Samson et Dalila
October 11, 2013
One of the glories of French opera. Samson, mighty but vulnerable, is a complete sucker for protestations of love from the manipulative and conniving Dalila – hell-bent on revenge. But it is Samson who brings the house down. Wonderful choruses, the frenzied Bacchanale and the most beautiful mezzo-soprano arias ever written ‘Mon cœur s’ouvre à ta voix’ (My heart opens to your voice). It will melt yours.
Palestine, 1150 BC. The Hebrews are enslaved to the Philistines in Gaza. Gathered in a square, they beseech Jehovah to release them from their bondage, led by Samson, their leader. When the Philistine commander, Abimelech, denounces the Hebrews and their God, Samson kills him and leads the Hebrews away. The High Priest of Dagon arrives from the Philistine temple and curses Samson’s prodigious strength. He enlists a Philistine maiden Dalila, to seduce Samson. Dalila and her maidens dance seductively for Samson, who is mesmerised by her charms. Despite the dour prophecies of an Old Hebrew, Samson accepts Dalila’s invitation to spend the night with her at her nearby dwelling.
From her retreat in the Valley of Sorek, Dalila calls on her gods to help her ensnare Samson with the most powerful weapon of all – love. The High Priest appears with news of the Hebrews’ victory over the Philistines. Dalila vows to discover the source of his strength. Samson appears, passionate in spite of himself; when Dalila has him in her power, she demands that he show his love by confiding in her the secret of his strength. Samson hears rolling thunder as a warning from God but cannot resist following Dalila inside. She discovers that the secret of Samson’s strength is his long hair, and summons Philistine soldiers. They rush in to overpower Samson, who is blinded and dragged away.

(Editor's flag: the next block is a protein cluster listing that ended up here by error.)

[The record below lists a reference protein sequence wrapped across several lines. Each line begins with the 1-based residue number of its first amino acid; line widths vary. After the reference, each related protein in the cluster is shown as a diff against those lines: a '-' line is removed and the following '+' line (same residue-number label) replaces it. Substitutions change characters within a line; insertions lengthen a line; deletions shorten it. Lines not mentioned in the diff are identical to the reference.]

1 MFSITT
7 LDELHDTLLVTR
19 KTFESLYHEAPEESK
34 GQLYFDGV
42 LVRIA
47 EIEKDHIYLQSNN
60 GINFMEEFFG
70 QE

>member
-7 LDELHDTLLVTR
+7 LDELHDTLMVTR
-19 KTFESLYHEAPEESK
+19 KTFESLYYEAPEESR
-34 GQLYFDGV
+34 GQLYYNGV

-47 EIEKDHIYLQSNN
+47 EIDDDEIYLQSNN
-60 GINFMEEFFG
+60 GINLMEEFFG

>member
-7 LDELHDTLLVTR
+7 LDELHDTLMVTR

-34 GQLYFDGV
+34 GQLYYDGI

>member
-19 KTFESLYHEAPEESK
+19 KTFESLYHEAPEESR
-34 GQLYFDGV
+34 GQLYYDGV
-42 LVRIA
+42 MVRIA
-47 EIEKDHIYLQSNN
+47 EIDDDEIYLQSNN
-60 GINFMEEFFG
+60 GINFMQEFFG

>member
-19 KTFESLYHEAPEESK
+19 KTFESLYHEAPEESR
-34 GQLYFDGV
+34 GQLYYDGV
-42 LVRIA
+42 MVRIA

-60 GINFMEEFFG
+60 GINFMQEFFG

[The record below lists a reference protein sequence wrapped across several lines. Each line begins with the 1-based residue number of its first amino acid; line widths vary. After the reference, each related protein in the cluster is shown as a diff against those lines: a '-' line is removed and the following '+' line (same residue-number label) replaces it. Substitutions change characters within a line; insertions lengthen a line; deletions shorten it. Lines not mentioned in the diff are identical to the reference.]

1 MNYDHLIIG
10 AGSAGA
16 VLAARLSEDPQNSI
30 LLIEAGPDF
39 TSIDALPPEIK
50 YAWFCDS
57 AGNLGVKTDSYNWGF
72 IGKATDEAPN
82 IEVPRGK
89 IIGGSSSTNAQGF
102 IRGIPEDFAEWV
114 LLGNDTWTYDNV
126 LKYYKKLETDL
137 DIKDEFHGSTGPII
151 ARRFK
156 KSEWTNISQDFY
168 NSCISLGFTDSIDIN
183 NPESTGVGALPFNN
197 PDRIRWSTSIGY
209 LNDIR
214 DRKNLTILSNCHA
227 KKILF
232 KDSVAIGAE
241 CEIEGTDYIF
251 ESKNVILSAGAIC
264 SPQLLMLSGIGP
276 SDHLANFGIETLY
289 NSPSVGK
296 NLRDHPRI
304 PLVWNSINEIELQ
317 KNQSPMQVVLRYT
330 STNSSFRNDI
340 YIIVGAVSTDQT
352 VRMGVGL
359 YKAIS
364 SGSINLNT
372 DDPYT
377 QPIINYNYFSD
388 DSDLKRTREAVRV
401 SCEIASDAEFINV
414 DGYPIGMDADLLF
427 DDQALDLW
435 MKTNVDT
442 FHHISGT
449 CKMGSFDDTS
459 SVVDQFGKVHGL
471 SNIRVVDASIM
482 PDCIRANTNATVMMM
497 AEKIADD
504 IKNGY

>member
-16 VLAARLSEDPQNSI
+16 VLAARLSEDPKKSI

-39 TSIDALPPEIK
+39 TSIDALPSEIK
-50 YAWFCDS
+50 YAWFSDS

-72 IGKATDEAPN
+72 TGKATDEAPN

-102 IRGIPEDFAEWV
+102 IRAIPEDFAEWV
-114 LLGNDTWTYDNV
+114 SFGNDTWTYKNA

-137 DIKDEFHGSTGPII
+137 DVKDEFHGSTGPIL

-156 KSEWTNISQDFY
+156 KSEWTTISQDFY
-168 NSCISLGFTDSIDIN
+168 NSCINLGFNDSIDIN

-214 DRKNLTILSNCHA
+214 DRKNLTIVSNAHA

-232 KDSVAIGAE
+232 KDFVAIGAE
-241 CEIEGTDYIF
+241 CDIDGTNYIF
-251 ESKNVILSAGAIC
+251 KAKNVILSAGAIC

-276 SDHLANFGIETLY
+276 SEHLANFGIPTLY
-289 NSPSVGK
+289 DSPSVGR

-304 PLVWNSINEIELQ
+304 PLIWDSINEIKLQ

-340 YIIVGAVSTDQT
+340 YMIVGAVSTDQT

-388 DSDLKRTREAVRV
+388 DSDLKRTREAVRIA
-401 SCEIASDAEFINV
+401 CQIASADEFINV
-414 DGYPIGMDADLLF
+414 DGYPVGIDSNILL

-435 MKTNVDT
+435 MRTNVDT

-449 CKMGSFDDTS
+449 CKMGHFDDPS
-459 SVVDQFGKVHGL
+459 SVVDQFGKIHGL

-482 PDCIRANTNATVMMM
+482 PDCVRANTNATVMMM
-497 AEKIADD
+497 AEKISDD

In a dungeon at Gaza, the sightless Samson prays for his people, who will suffer for his sin. He hears their voices castigating him. During a bacchanal in the Temple of Dagon, Dalila and the High Priest taunt Samson. When they force him to kneel to Dagon, he asks a boy to lead him to the two main pillars of the temple. Samson prays to Jehovah to restore his strength, and with a mighty effort he pulls down the pillars to destroy the temple, crushing himself and his foes.